Among the few companies in the construction-equipment industry that managed to keep their heads above water this earnings season, Manitowoc (NYSE:MTW) deserves special mention. The maker of cranes not only trampled Street estimates, but its earnings report also revealed some pleasant surprises.
Yet, Manitowoc investors should not get too excited, because the company has several weak areas to work on. If Manitowoc doesn't get its act together, its stock might start losing momentum.
A cut above the rest
Revenue from Manitowoc's crane business climbed 8% year over year during the second quarter. Comparatively, Terex (NYSE:TEX) reported only a 3% rise in second-quarter revenue from its crane division. Caterpillar's (NYSE:CAT) last quarter ended on an even more bitter note, as sales from its construction industries division slipped 9% year over year.
So what is Manitowoc doing right that the others aren't? Well, the recent uptick in construction activity in the U.S. is pushing up sales for Manitowoc cranes, even as rivals battle dwindling demand from international markets. While Manitowoc gets nearly 54% of its total revenue from the North American market, Terex derived only 45% of its crane division sales from the region in the most recent quarter. North America contributed only 37% to Caterpillar's sales in 2012.
While a limited global reach is considered a weakness in today's highly competitive environment, it seems to be working in Manitowoc's favor, for now. Caterpillar was even compelled to lower its full-year guidance because of the glacial pace of growth in key markets like China.
Simply put, as long as the U.S. construction market remains robust, investors can expect Manitowoc's top line to rise. But what I really liked about Manitowoc's last quarter was the improvement in its crane segment operating margin to 9.9% -- a level the company hasn't seen since 2008. While ramping up selling efforts, Manitowoc's management also kept tight control over costs, thereby boosting margins. That's a great sign of management efficiency.
There's a problem here
Unfortunately, things aren't as rosy for Manitowoc's other business, food-service equipment. In the last quarter, the division reported a 5% drop in operating earnings on a flat top line. Yet, investors can take heart: Growth initiatives, like a new facility in Mexico and consolidation of operations in Ohio, have added to Manitowoc's cost in recent months. The company expects these facilities to begin generating revenue by the end of this year.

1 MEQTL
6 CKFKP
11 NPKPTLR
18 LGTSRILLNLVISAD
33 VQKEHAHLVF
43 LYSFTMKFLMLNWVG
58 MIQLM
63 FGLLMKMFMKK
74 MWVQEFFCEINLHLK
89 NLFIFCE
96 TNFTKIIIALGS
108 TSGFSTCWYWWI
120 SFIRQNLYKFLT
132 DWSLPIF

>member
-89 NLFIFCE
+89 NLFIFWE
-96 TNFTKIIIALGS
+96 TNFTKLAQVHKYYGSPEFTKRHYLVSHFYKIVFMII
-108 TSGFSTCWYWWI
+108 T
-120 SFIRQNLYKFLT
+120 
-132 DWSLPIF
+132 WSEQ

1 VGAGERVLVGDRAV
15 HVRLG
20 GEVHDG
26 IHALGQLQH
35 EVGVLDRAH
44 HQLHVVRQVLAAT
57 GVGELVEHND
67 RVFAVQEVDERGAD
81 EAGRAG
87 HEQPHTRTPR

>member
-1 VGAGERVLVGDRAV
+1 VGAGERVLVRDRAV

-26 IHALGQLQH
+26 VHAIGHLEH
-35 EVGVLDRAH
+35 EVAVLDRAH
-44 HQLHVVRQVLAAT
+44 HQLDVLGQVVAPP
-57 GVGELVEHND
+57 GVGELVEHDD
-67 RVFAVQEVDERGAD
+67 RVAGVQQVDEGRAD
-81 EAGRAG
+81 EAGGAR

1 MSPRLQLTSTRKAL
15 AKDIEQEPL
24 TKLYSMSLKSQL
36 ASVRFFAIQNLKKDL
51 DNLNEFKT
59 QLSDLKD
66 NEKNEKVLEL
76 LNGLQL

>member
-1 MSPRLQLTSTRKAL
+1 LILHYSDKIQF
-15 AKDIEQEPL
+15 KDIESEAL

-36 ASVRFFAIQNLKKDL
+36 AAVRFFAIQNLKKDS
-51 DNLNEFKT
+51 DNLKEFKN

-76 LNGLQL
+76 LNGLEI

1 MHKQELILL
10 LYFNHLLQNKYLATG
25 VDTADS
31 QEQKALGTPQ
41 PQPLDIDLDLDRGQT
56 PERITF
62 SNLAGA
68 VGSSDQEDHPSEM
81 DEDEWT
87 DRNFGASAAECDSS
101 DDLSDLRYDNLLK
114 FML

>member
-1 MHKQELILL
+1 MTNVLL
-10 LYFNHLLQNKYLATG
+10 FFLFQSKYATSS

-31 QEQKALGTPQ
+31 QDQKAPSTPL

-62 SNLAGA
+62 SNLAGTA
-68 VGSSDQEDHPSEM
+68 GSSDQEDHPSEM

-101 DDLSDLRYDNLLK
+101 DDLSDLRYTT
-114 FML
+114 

That said, Manitowoc's management needs to work harder on the food-service equipment business since its growth isn't coming easy. Revenue from the business barely improved one percentage point during the six months from January through June. Although peer Illinois Tool Works' (NYSE:ITW) -- which gets 11% of its sales from the food-service equipment business -- also reported flattish revenue from the division for the first half of the year, it still sports a decent operating margin of 17.7%. Comparatively, Manitowoc posted a 15% operating margin for the business for the six months ended June.
How Mickey D's can hurt Manitowoc...
Things could get even tougher moving forward, since the demand for food-service equipment is related directly to the health of the restaurant industry. Any slowdown in capital spending by restaurant chains will likely hurt Manitowoc's business. For instance, McDonald's (NYSE:MCD), which ranks among Manitowoc's important customers, has trimmed its full-year capital spending forecast by $100 million.
More importantly, McDonald's will now open 50 fewer restaurants this year as it concentrates on renovating its existing restaurants. A new look might increase customer traffic for Mickey D's, but it will hardly make a difference in how much McDonald's buys from Manitowoc. Worse yet, fewer new McDonald's restaurants could mean lower sales for Manitowoc in the future.
...yet help it grow
Nevertheless, you shouldn't underestimate the growth potential in the food-service equipment business. Consumers might be tightfisted now, but the long-term growth story remains intact. Most restaurant companies, including McDonald's, are investing billions of dollars in fast-growing emerging markets, which should open up a window of opportunity for Manitowoc in the years to come. Innovative products, timely launches, and an efficient sales management team could change Manitowoc's fortunes. Whether the company can exploit those advantages has yet to be seen.
While a robust North American construction market can lift Manitowoc's profits, it isn't enough to put the company on a growth trajectory. Until its food-service equipment business picks up, Manitowoc investors might have to deal with disappointment.
More importantly, Manitowoc has a daunting task of unloading its debt, which rose to $1.8 billion as of June 30. With free cash flow that doesn't cover even 10% of its debt, and an interest coverage ratio of just two, I find Manitowoc's balance sheet stretched a little too thin. That cash crunch also leaves the company little room to boost its minuscule dividend yield of 0.4%.